$1.65M Settlement in Racial Bias Suit Against N.J. Trade Union, School, Reached, EEOC Announces

Justice delayed is justice denied, so the saying goes, but for African American and Hispanic journeymen and journeywomen denied assignments by a New Jersey trade union, justice has finally arrived.

Local 25 of the Sheet Metal Workers’ International Association and its associated apprenticeship school will pay $1.65 million to settle race discrimination claims filed by the Equal Employment Opportunity Commission on these journeypersons’ behalf, the agency announced today.

The settlement covers violations from April 1991 through December 2002.  Analysis of hours and wages showed African-American and Hispanic workers received fewer hours of work than their white co-workers for most of the 10-year period, the EEOC said. Prior court actions in the lawsuit resolved violations before April 1991.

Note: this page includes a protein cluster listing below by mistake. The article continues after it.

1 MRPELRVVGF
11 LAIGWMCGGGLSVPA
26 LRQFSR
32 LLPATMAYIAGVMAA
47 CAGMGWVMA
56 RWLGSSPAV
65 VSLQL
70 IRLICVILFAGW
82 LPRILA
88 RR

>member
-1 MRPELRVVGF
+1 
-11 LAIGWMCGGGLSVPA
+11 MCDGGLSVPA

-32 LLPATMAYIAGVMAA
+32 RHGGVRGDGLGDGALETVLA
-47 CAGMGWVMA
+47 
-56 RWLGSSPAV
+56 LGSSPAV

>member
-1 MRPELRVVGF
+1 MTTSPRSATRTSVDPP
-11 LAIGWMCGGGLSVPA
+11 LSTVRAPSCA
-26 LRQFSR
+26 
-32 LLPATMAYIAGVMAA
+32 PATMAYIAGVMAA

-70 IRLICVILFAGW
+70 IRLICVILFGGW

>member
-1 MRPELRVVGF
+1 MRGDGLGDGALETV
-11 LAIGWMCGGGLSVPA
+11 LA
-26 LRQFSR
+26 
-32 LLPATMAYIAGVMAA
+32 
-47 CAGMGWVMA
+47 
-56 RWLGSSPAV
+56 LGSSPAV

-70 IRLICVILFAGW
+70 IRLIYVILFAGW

The suit was filed by the U.S. Department of Justice in 1971; the EEOC replaced DOJ as prosecuting counsel in 1974.

EEOC’s decades-old lawsuit continues to address allegations that Local 25, which is the trade union for sheet metal journeypersons in northern New Jersey, together with Local 25 Joint Apprenticeship Committee, discriminated against black and Hispanic journeypersons in hiring and assignments.

Read more about the settlement.


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